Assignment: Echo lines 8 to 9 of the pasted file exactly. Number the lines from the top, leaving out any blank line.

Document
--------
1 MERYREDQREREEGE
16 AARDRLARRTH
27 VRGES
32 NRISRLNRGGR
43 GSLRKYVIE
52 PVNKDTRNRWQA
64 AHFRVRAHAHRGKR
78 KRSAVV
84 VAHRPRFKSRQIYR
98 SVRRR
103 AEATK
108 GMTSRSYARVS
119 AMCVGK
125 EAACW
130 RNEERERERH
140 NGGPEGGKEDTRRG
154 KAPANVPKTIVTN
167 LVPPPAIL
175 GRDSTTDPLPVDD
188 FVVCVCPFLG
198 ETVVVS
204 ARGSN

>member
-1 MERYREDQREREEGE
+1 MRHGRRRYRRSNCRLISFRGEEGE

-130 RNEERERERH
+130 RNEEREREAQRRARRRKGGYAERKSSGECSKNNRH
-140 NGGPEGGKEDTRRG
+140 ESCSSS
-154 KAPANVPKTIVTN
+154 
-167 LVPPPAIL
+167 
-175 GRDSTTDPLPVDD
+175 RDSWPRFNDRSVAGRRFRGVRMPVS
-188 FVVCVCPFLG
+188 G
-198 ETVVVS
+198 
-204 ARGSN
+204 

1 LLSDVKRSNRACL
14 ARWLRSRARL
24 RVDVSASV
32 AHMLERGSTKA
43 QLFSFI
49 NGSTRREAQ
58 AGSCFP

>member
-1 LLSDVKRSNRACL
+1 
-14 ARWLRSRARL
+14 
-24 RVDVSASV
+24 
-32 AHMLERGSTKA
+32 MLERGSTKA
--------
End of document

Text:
78 KRSAVV
84 VAHRPRFKSRQIYR